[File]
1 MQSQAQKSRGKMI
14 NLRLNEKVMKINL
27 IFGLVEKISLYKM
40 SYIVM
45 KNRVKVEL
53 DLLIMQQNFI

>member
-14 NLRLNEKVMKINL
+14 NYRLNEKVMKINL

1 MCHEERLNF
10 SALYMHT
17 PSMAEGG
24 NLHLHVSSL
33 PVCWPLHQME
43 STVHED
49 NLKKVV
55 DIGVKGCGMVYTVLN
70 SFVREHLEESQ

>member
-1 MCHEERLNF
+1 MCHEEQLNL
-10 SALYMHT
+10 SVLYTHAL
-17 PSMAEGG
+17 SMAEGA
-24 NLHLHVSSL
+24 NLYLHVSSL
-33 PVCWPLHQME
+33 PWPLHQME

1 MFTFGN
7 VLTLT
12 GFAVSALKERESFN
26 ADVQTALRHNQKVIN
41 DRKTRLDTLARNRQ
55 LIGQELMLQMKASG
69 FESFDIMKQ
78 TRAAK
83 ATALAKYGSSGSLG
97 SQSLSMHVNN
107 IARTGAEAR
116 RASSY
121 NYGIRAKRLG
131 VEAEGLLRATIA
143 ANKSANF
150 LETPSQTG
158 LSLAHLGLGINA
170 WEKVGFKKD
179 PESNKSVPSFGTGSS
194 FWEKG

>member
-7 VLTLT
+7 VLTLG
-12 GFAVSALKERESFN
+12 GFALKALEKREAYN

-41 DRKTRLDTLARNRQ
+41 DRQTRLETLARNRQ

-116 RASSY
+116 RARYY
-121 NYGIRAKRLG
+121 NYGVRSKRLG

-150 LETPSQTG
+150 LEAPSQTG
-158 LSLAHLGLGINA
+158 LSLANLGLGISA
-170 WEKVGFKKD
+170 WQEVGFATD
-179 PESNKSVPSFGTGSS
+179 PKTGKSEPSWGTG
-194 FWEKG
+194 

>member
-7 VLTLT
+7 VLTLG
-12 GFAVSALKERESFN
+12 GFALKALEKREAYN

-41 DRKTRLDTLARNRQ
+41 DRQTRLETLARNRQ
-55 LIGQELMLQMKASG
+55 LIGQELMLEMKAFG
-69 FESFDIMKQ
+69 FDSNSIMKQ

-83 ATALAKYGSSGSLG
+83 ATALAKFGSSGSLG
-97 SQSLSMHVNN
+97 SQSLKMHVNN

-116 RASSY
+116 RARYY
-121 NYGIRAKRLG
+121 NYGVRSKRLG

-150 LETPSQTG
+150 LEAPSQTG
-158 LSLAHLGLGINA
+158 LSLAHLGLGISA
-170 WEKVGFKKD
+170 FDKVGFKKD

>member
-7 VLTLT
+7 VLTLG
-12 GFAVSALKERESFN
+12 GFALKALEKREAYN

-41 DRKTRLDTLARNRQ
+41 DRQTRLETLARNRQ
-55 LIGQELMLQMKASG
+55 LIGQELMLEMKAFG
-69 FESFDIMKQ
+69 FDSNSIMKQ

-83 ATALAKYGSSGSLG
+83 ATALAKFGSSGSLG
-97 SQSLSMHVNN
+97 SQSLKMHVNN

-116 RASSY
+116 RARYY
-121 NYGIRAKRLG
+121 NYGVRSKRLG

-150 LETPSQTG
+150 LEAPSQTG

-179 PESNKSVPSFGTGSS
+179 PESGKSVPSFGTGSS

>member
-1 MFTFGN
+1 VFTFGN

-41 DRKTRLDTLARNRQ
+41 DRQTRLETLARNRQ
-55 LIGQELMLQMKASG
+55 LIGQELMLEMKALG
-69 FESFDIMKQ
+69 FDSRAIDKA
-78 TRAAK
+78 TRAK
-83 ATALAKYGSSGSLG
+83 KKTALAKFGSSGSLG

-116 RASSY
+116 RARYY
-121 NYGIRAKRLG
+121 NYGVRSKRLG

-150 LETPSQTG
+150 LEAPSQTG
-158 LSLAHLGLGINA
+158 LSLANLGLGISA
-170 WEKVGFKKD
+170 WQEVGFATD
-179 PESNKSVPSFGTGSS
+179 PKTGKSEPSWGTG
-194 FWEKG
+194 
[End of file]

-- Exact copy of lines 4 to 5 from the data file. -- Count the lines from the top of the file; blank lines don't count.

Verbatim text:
40 SYIVM
45 KNRVKVEL